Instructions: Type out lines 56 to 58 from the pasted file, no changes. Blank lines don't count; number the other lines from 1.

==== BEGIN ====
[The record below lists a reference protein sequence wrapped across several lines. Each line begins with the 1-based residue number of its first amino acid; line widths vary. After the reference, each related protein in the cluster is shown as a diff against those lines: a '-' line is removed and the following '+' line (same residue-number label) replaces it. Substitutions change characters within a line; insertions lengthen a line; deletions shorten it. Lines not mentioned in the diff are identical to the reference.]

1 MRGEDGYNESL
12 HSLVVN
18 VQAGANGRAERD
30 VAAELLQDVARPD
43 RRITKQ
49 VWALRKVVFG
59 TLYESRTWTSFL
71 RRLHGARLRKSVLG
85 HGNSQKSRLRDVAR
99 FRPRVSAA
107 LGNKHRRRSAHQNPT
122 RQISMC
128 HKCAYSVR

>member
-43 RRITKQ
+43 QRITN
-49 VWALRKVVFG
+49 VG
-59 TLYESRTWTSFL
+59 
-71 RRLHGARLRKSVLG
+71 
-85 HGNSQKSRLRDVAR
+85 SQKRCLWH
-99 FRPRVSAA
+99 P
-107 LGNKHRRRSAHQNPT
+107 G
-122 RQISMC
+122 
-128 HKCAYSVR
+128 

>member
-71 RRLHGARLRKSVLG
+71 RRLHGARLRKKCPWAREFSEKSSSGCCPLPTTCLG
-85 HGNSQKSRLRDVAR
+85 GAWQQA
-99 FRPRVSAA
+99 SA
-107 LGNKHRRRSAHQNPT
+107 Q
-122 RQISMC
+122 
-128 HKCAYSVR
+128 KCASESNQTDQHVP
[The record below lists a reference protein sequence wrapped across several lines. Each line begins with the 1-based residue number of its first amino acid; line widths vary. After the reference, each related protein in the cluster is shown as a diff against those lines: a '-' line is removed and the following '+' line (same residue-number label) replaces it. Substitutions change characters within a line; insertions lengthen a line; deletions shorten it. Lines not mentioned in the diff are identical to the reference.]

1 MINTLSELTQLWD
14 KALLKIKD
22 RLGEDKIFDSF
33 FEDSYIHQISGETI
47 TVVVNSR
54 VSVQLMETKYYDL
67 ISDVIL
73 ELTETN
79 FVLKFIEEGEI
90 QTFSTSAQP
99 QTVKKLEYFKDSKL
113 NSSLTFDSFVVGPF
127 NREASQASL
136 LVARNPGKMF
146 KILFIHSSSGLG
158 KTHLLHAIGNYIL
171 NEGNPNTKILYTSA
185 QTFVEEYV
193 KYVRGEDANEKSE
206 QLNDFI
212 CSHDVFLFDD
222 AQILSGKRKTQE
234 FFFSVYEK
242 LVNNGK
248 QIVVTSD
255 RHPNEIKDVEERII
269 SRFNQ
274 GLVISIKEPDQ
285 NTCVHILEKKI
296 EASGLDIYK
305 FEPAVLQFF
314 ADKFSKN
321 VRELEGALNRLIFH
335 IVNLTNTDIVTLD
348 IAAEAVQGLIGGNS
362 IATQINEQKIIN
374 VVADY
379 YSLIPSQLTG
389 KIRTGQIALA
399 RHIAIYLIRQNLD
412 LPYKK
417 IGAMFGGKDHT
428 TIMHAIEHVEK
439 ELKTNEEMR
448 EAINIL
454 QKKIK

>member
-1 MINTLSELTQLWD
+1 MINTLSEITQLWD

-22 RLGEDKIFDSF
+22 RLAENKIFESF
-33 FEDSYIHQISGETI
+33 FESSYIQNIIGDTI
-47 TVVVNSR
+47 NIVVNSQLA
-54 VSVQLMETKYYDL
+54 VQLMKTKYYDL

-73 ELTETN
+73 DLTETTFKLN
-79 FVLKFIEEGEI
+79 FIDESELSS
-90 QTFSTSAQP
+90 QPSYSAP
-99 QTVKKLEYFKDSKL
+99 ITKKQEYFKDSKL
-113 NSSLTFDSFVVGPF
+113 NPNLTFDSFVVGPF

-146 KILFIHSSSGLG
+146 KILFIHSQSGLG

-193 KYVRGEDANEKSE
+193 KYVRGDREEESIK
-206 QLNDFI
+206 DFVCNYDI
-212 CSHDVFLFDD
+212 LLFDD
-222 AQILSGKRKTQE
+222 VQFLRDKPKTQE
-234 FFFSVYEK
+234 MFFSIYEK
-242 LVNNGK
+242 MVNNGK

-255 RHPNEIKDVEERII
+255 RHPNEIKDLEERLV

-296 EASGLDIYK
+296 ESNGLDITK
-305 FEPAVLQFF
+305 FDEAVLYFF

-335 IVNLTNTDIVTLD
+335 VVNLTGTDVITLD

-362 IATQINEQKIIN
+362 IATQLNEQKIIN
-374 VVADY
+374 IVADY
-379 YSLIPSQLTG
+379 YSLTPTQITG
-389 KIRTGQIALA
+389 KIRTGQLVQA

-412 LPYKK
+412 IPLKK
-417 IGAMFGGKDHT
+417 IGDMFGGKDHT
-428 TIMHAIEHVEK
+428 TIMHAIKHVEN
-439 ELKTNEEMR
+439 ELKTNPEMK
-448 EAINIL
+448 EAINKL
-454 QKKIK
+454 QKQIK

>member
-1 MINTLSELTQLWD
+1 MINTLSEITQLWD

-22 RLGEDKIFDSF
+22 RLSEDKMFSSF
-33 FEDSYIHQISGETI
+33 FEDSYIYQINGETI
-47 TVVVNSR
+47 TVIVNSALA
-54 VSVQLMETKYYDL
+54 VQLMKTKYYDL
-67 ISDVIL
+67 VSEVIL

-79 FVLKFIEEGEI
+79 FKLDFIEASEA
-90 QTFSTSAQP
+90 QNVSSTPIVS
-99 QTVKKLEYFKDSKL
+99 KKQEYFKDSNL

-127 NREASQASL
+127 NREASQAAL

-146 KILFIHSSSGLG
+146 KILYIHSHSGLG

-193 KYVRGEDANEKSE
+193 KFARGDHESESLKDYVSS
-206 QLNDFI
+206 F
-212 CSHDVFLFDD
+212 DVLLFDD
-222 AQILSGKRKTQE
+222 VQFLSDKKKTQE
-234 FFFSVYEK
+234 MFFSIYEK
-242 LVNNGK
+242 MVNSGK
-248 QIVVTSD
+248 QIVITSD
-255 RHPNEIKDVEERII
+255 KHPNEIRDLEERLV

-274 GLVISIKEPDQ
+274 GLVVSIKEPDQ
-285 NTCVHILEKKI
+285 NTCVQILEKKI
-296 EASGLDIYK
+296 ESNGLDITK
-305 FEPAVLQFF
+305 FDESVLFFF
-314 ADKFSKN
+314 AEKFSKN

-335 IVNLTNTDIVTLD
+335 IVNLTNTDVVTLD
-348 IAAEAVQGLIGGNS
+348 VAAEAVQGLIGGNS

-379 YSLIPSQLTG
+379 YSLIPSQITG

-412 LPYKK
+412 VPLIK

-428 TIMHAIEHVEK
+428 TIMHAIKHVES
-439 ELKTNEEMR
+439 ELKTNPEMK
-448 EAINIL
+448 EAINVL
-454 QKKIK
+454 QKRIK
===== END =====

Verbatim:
79 FVLKFIEEGEI
90 QTFSTSAQP
99 QTVKKLEYFKDSKL